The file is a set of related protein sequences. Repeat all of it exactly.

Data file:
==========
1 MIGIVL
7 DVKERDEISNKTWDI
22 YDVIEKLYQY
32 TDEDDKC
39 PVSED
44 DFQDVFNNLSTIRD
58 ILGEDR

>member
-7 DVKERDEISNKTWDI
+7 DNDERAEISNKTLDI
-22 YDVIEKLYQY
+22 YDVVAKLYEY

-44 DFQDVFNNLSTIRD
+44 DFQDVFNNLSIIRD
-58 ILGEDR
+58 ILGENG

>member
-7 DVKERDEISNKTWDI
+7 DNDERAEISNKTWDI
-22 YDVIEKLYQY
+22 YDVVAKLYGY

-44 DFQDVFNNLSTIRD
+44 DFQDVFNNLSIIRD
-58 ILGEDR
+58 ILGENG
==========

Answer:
1 MIGIVL
7 DVKERDEISNKTWDI
22 YDVIEKLYQY
32 TDEDDKC
39 PVSED
44 DFQDVFNNLSTIRD
58 ILGEDR

>member
-7 DVKERDEISNKTWDI
+7 DNDERAEISNKTLDI
-22 YDVIEKLYQY
+22 YDVVAKLYEY

-44 DFQDVFNNLSTIRD
+44 DFQDVFNNLSIIRD
-58 ILGEDR
+58 ILGENG

>member
-7 DVKERDEISNKTWDI
+7 DNDERAEISNKTWDI
-22 YDVIEKLYQY
+22 YDVVAKLYGY

-44 DFQDVFNNLSTIRD
+44 DFQDVFNNLSIIRD
-58 ILGEDR
+58 ILGENG